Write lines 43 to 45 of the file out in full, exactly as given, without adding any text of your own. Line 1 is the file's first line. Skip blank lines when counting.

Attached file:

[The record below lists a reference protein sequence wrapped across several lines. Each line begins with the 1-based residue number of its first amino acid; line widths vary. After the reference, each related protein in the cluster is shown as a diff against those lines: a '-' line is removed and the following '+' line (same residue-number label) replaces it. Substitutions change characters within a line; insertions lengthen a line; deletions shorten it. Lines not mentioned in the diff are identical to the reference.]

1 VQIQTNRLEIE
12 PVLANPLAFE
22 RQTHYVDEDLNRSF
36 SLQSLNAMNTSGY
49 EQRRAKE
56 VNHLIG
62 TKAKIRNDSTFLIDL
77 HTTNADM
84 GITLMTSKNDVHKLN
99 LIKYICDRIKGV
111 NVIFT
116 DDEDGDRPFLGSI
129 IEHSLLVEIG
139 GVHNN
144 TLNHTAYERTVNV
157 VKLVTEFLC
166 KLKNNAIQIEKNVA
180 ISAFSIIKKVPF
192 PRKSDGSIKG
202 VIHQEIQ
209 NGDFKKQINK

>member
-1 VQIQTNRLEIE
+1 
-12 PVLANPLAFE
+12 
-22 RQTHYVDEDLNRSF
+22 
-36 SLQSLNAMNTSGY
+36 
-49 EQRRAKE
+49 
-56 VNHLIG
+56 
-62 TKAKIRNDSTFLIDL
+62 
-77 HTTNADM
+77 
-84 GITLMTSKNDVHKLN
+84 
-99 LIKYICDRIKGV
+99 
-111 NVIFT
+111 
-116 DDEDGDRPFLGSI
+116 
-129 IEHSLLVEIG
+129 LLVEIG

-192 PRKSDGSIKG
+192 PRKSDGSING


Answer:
+99 
-111 NVIFT
+111 